The decline erodes China’s status as a growth engine for Hollywood movies as US film fans are increasingly watching online rather than at the cinema. That, and a dearth of hits this year, has led US studios to rely on China’s box-office to pick up the slack even more.
Still, some industry insiders are optimistic. Green of Apex, for example, said he was looking to increase investment in building and operating cinemas in the country, adding that cinema acquisitions were of particular interest. In the long run, demand will drive growth, he said.
Ying Zhu, author of “Two Billion Eyes: The Story of China Central Television” and a professor at City University of New York, said China’s cinema market will rebound, though tax-evasion scandals, censorship and trade tension with the US have created a “capital winter,” winnowing investment.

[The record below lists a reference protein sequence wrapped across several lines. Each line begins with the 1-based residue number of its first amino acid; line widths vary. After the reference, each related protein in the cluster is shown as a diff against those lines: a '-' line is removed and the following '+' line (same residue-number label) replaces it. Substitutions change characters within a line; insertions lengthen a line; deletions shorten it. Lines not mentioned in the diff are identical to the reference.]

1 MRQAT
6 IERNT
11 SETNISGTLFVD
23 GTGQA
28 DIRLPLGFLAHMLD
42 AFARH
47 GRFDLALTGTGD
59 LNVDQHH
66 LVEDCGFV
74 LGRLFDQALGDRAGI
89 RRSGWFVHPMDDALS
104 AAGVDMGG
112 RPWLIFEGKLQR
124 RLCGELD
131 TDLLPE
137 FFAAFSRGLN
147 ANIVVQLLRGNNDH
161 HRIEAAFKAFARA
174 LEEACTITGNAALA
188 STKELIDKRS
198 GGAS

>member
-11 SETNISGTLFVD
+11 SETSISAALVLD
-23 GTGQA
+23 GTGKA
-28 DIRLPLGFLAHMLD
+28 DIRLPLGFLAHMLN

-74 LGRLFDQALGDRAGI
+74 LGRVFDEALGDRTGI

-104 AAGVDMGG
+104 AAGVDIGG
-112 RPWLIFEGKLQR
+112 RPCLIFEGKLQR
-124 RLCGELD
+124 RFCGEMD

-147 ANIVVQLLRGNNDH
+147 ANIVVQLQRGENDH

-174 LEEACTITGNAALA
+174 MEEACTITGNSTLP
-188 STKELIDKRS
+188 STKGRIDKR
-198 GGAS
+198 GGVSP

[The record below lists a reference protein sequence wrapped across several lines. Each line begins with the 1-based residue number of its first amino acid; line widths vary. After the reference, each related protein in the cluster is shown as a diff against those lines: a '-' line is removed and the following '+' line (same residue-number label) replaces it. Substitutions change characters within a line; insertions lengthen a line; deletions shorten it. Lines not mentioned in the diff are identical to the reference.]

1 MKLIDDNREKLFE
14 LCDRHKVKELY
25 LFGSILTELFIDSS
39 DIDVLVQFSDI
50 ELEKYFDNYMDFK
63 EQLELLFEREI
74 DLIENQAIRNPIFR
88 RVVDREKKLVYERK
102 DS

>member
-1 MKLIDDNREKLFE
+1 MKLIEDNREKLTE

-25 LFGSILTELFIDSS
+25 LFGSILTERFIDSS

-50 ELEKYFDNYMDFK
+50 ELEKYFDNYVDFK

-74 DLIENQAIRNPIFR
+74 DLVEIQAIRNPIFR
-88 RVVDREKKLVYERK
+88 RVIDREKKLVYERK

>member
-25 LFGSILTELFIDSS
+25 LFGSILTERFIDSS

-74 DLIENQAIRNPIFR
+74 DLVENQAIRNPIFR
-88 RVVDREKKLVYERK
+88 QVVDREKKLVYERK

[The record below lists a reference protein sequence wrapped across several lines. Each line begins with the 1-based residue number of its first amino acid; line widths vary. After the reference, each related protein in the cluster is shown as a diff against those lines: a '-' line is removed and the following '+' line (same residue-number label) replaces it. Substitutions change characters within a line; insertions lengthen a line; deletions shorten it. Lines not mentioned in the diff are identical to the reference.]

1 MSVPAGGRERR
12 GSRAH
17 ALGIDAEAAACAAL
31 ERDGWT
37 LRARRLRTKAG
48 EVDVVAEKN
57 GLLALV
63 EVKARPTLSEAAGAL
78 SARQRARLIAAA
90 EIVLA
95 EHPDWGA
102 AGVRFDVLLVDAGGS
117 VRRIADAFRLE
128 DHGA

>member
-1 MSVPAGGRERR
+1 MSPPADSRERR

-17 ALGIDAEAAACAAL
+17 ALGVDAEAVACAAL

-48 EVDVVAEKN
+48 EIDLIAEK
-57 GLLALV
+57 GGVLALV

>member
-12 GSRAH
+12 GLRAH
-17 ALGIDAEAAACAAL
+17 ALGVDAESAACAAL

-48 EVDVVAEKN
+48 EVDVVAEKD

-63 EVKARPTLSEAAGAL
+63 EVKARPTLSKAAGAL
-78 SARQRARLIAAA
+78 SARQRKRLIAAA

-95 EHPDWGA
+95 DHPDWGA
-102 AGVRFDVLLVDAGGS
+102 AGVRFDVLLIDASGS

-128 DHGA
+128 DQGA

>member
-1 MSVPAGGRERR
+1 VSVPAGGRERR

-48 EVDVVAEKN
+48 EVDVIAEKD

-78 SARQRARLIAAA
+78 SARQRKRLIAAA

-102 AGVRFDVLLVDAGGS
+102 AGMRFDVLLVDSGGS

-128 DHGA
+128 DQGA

Projections for China’s ticket revenue to overtake the US as the world’s largest next year are also fading, even though China has already surpassed the US in number of screens.
“The summer season will trail last year quite a bit,” said Tommie Curran, executive producer at Bricklayer Productions and former director of production at Wanda Studios Qingdao.
Censorship isn’t only leading to a decline in Chinese films that are approved, it’s prompting filmmakers to rely heavily on formula-driven movies that may lack appeal, Curran said. The year will probably end flat or a “small percentage” down from 2018.
“A case of too-much-of-the-same isn’t encouraging current cinema-goers,” Curran said. “That won’t draw in a new audience.”